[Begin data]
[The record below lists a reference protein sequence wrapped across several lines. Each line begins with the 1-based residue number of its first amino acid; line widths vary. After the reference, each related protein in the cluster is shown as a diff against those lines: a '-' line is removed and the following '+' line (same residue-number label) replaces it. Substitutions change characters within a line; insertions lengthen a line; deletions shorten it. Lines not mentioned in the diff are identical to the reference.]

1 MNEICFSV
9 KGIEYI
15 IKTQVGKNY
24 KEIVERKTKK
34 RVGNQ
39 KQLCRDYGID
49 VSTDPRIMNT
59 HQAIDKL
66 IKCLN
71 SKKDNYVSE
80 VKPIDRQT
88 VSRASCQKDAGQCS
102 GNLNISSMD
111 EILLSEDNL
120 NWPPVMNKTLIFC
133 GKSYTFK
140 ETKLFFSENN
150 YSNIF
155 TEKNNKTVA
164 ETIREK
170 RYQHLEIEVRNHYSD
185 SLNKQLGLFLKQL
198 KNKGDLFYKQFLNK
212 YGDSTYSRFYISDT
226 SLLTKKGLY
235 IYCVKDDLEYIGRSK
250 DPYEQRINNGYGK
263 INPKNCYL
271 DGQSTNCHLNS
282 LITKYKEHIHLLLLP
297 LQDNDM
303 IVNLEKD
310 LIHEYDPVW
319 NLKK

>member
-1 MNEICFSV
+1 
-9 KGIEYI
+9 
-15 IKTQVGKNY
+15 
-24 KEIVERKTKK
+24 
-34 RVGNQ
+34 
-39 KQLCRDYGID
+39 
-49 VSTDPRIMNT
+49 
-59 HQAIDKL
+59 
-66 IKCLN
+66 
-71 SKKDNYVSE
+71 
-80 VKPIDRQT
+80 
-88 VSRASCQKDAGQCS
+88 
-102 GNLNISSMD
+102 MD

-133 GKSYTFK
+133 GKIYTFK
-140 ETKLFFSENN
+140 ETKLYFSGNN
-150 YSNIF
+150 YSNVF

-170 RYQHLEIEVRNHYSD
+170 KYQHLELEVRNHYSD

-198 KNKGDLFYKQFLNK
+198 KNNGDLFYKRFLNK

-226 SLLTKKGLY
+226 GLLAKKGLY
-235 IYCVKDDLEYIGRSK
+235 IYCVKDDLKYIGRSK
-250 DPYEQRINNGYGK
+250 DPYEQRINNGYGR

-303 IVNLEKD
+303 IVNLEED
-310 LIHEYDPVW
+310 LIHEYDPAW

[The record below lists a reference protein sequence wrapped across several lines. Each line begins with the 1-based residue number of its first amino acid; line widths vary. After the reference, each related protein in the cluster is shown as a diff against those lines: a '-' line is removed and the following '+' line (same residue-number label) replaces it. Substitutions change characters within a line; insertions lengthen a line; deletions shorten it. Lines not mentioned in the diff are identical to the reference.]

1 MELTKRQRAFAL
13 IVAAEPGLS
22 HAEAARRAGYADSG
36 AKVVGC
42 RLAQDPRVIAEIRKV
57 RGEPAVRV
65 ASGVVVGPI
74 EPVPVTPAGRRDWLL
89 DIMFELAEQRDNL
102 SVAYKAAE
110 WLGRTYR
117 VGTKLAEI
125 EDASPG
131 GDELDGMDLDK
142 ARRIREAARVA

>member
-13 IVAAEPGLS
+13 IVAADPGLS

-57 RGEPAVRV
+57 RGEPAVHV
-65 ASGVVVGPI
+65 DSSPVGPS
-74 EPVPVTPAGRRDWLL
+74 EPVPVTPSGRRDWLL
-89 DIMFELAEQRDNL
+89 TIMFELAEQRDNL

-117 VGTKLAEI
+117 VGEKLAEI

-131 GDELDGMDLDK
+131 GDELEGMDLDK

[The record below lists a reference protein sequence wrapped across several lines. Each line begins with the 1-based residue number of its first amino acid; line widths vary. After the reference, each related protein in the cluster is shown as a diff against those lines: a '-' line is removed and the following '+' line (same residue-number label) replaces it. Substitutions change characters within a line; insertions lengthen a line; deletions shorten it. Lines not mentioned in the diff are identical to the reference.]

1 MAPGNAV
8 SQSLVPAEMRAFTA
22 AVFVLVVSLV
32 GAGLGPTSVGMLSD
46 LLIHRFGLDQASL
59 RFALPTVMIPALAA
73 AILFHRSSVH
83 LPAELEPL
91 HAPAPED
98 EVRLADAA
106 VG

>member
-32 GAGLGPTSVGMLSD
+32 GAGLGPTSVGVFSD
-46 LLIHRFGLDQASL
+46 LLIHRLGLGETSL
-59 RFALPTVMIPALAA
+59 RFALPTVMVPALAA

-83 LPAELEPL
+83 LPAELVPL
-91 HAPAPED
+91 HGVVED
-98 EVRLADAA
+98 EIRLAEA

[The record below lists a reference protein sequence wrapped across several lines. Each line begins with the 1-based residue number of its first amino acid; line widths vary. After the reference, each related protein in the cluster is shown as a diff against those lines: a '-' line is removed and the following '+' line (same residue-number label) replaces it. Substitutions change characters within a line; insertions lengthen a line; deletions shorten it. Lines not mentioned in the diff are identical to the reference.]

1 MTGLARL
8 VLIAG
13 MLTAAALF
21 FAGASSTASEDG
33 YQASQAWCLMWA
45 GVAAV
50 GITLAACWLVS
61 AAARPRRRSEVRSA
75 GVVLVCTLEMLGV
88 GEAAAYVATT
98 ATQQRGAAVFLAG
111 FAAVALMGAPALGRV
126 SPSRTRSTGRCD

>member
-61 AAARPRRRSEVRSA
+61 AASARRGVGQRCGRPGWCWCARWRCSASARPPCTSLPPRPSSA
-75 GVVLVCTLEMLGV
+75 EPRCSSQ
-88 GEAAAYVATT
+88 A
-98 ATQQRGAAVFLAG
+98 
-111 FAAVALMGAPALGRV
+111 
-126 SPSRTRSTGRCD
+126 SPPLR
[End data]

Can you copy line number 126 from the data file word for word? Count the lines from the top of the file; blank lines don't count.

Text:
>member